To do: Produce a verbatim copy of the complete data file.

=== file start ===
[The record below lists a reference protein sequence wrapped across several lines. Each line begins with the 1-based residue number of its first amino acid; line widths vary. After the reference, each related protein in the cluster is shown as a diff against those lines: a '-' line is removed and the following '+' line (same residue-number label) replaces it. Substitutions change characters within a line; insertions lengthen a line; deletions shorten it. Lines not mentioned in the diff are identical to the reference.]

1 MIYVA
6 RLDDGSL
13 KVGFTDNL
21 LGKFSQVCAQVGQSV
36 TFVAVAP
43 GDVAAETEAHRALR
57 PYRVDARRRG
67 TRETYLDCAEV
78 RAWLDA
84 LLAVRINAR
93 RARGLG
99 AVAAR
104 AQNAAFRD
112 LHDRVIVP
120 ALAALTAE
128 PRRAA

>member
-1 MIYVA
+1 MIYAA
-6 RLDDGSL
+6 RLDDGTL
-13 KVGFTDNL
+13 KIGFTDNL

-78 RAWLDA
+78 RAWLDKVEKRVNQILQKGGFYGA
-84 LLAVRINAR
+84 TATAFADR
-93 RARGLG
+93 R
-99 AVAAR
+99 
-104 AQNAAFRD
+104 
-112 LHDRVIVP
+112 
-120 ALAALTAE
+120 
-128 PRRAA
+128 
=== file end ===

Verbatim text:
[The record below lists a reference protein sequence wrapped across several lines. Each line begins with the 1-based residue number of its first amino acid; line widths vary. After the reference, each related protein in the cluster is shown as a diff against those lines: a '-' line is removed and the following '+' line (same residue-number label) replaces it. Substitutions change characters within a line; insertions lengthen a line; deletions shorten it. Lines not mentioned in the diff are identical to the reference.]

1 MIYVA
6 RLDDGSL
13 KVGFTDNL
21 LGKFSQVCAQVGQSV
36 TFVAVAP
43 GDVAAETEAHRALR
57 PYRVDARRRG
67 TRETYLDCAEV
78 RAWLDA
84 LLAVRINAR
93 RARGLG
99 AVAAR
104 AQNAAFRD
112 LHDRVIVP
120 ALAALTAE
128 PRRAA

>member
-1 MIYVA
+1 MIYAA
-6 RLDDGSL
+6 RLDDGTL
-13 KVGFTDNL
+13 KIGFTDNL

-78 RAWLDA
+78 RAWLDKVEKRVNQILQKGGFYGA
-84 LLAVRINAR
+84 TATAFADR
-93 RARGLG
+93 R
-99 AVAAR
+99 
-104 AQNAAFRD
+104 
-112 LHDRVIVP
+112 
-120 ALAALTAE
+120 
-128 PRRAA
+128 